On January 19, 1989, a farmer in the small town of Macastre, Spain went into his shed and found the corpse of a teenage girl lying in his bed. The girl was identified as 15-year-old Rosario Gayete Moedra, who had left her home five days earlier to go on a camping trip with her friend Pilar Ruiz Barriga (also 15) and boyfriend Francisco Valeriano Flores Sanchez (14). The three teens were from Valencia, and had a history of doing drugs and getting into trouble. Nobody had seen them since the day they went camping.
According to Rosario’s autopsy, she had died from cardiac arrest, probably triggered by a drug overdose of something. The authorities speculated that Rosario and her friends stayed in the shed to escape the cold weather. While resting in the shed, Rosario took an untraceable drug and overdosed. Francisco and Pilar then ran out of the cabin, either looking for help or fleeing the scene. The Civil Guard, Spain’s national police force, launched a search looking for them.
On January 27, a woman found an amputated foot in a waste container in Valencia. The police suspected it belonged to one of the missing Macastre teens. On April 8, Francisco’s body turned up in some bushes located less than a mile from where Rosario was found. His autopsy was inconclusive, but he might have died from the same untraceable drug Rosario took. (Note: Some sites claim that Francisco was badly beaten and shot, but I’m not sure whether that’s a rumor or not. I’ve also read that his body might have appeared after the Civil Guard searched the area. It’d be quite shocking if they missed Francisco during their initial search.)
On May 24, a group of children passing by a river in near-by Turis discovered the body of a mutilated young woman. The corpse, which seemed to be between 15 and 17 years of age, had its missing right hand and left foot cut off by a chainsaw. The face was too disfigured to tell who it was, but investigators eventually ruled that the body was Pilar’s. Pilar’s family, however, refused to accept that the body was hers. They pointed out that the body had a scar which Pilar didn’t have, and insisted that she was still missing.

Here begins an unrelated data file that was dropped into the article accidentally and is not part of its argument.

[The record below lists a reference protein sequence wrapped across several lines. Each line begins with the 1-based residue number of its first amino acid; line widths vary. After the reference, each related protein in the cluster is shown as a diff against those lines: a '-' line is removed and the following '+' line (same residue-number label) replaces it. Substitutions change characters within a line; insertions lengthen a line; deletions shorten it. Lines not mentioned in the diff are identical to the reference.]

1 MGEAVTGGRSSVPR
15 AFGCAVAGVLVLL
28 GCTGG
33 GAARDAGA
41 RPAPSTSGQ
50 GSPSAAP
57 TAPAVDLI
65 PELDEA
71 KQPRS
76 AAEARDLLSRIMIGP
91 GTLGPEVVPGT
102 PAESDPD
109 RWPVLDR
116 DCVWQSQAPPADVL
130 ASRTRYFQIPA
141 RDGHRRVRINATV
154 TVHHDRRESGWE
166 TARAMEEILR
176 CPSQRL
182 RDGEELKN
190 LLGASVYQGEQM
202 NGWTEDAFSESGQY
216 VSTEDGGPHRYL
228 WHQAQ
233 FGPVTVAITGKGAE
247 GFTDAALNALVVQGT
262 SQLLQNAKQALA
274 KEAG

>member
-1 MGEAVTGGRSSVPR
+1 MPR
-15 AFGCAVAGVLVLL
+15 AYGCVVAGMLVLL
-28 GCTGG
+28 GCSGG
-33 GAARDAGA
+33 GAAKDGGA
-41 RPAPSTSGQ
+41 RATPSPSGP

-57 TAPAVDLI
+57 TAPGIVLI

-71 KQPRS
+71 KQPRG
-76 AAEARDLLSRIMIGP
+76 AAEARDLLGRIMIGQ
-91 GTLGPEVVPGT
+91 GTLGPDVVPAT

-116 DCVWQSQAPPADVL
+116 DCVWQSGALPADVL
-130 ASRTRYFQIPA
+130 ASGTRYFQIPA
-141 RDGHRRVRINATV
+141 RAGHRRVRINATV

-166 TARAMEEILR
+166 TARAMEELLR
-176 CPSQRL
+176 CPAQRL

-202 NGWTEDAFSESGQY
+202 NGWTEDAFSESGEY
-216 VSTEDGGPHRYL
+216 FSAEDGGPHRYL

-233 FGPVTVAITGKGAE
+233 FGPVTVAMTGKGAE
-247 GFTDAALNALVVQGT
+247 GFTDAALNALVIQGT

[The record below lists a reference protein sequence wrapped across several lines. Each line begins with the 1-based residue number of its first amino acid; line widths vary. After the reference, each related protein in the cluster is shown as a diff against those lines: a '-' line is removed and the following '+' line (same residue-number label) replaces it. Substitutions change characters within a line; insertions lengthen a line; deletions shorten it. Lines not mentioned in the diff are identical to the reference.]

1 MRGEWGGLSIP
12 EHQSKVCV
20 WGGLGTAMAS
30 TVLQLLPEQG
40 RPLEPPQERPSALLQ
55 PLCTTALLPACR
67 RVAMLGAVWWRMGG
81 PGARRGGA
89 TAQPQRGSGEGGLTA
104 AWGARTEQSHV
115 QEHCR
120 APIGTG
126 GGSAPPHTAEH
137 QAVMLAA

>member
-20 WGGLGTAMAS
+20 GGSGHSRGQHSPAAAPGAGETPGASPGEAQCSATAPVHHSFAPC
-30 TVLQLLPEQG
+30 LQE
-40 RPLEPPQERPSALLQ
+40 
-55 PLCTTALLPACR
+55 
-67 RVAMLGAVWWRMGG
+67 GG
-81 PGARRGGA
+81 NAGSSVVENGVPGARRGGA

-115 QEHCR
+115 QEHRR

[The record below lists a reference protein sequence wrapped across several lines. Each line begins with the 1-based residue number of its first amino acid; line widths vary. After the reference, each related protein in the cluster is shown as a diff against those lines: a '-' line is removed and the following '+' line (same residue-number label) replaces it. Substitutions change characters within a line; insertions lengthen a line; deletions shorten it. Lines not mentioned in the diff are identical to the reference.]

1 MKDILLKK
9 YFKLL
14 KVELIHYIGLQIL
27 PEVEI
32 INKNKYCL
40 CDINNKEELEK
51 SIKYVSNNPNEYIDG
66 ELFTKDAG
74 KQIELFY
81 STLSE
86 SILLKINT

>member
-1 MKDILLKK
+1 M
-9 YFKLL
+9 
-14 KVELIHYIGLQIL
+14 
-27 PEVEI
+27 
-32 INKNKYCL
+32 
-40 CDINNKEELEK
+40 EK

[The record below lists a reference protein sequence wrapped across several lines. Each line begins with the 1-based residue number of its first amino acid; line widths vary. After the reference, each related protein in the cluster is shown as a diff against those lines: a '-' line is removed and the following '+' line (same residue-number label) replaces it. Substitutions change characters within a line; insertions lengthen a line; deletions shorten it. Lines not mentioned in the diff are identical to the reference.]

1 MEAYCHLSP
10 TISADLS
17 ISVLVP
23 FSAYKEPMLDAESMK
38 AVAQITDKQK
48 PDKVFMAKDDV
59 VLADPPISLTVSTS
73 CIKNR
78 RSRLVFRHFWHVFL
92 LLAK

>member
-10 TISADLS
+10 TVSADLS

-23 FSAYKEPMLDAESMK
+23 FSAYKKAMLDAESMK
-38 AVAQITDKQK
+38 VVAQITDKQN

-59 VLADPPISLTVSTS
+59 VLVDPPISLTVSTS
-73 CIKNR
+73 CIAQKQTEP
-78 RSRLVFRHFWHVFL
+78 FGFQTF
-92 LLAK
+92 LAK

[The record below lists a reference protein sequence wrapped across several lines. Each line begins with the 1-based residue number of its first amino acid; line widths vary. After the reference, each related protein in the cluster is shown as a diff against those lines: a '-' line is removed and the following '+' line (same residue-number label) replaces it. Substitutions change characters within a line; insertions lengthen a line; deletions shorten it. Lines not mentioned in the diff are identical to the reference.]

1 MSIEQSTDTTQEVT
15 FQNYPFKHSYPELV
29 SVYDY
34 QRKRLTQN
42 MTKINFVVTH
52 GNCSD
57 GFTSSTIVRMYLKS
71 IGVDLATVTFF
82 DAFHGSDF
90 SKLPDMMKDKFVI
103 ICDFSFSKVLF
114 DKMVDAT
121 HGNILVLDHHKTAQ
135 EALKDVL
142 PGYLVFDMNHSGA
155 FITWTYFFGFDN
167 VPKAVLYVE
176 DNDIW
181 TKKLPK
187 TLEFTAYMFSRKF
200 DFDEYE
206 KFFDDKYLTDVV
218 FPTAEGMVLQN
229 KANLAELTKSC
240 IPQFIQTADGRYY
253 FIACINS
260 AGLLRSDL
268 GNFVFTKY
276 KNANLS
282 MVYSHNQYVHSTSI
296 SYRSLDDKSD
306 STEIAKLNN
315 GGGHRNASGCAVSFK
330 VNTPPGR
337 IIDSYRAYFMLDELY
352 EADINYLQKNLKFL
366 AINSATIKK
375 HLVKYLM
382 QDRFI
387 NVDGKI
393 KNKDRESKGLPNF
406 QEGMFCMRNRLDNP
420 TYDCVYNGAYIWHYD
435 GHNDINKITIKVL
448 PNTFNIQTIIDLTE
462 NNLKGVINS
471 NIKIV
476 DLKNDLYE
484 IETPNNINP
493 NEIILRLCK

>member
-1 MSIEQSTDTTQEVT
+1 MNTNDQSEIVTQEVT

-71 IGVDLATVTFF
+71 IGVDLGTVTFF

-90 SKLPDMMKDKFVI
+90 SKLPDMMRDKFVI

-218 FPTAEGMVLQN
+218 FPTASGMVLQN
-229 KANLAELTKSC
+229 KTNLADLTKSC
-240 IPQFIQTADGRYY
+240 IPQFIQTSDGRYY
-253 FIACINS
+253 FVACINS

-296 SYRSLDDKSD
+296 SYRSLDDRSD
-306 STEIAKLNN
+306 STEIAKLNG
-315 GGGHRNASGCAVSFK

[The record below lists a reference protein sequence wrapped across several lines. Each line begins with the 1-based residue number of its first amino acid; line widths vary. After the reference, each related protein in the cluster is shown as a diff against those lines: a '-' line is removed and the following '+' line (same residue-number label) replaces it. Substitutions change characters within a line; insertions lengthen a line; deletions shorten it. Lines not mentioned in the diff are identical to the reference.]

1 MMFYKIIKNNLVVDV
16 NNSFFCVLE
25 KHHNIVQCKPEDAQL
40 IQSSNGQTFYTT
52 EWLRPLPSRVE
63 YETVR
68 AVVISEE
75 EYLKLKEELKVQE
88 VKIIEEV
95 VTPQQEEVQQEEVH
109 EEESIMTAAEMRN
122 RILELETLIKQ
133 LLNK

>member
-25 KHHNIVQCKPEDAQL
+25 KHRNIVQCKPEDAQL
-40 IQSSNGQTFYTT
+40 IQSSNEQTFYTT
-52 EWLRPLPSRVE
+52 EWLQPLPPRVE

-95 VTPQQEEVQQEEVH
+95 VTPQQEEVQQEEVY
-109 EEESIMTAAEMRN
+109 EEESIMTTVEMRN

In 1999, the case took another strange turn when some skeletal remains were found in Macastre. A DNA test of the remains with Pilar’s sister showed a match. Whether the body found in Turis was really Pilar’s is still up for debate, but the discovery in May 1989 shifted the focus of the case into a murder investigation. Francisco and Rosario might have been intentionally poisoned. A few days before Rosario’s body was found, witnesses reported seeing her and her friends at a local bar in Macastre.
Macastre, interestingly, is an hour away from where the teens planned to camp. It seems that somebody must have given them a ride. This person might have taken them to the bar, and then led them to the shed where Rosario was found. Whether voluntarily or by force, Francisco and Rosario died after ingesting something lethal or poisonous. Pilar presumably tried to escape, but was killed and dismembered. According to the teens’ autopsies, all three of them died between January 16-17, 1989.
There is still a lot of interest in this case today, but the authorities have yet to uncover any big leads or suspects. Some armchair sleuths have suggested a connection to the Alcasser Murders, an incident in 1992 in which three teenage girls were brutally raped and murdered near Valencia. While their murderers were officially caught, one of the men escaped and is still on the run. The investigation was filled with a countless number of problems and unanswered questions, however, and there are a bunch of conspiracy theories that claim the girls were killed for a snuff film or Satanic ritual.
Check out my book “Mexico’s Unsolved Mysteries: True Stories of Ghosts, Monsters, and UFOs from South of the Border” for more interesting mysteries of the Spanish-speaking world. You can buy the book on Kindle here.